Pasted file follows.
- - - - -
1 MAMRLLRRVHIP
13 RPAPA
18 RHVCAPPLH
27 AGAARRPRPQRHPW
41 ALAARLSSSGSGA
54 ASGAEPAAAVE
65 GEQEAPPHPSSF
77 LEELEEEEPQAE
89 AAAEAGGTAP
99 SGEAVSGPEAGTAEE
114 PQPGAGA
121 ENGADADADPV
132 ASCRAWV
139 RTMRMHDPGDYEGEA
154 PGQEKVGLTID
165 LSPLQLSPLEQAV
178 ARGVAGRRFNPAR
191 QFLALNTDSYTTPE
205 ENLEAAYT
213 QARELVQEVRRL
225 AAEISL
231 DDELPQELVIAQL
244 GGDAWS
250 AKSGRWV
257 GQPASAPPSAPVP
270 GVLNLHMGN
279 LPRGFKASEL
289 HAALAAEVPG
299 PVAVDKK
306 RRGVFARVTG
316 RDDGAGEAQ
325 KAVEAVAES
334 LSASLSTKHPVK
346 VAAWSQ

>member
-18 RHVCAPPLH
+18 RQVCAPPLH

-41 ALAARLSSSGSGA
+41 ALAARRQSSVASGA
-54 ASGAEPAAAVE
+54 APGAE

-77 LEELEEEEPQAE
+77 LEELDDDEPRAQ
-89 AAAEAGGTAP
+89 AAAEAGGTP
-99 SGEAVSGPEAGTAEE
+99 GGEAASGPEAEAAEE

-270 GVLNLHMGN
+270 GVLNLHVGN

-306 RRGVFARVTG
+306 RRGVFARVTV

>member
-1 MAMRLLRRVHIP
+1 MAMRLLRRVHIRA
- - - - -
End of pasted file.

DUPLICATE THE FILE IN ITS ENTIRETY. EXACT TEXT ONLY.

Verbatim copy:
1 MAMRLLRRVHIP
13 RPAPA
18 RHVCAPPLH
27 AGAARRPRPQRHPW
41 ALAARLSSSGSGA
54 ASGAEPAAAVE
65 GEQEAPPHPSSF
77 LEELEEEEPQAE
89 AAAEAGGTAP
99 SGEAVSGPEAGTAEE
114 PQPGAGA
121 ENGADADADPV
132 ASCRAWV
139 RTMRMHDPGDYEGEA
154 PGQEKVGLTID
165 LSPLQLSPLEQAV
178 ARGVAGRRFNPAR
191 QFLALNTDSYTTPE
205 ENLEAAYT
213 QARELVQEVRRL
225 AAEISL
231 DDELPQELVIAQL
244 GGDAWS
250 AKSGRWV
257 GQPASAPPSAPVP
270 GVLNLHMGN
279 LPRGFKASEL
289 HAALAAEVPG
299 PVAVDKK
306 RRGVFARVTG
316 RDDGAGEAQ
325 KAVEAVAES
334 LSASLSTKHPVK
346 VAAWSQ

>member
-18 RHVCAPPLH
+18 RQVCAPPLH

-41 ALAARLSSSGSGA
+41 ALAARRQSSVASGA
-54 ASGAEPAAAVE
+54 APGAE

-77 LEELEEEEPQAE
+77 LEELDDDEPRAQ
-89 AAAEAGGTAP
+89 AAAEAGGTP
-99 SGEAVSGPEAGTAEE
+99 GGEAASGPEAEAAEE

-270 GVLNLHMGN
+270 GVLNLHVGN

-306 RRGVFARVTG
+306 RRGVFARVTV

>member
-1 MAMRLLRRVHIP
+1 MAMRLLRRVHIRA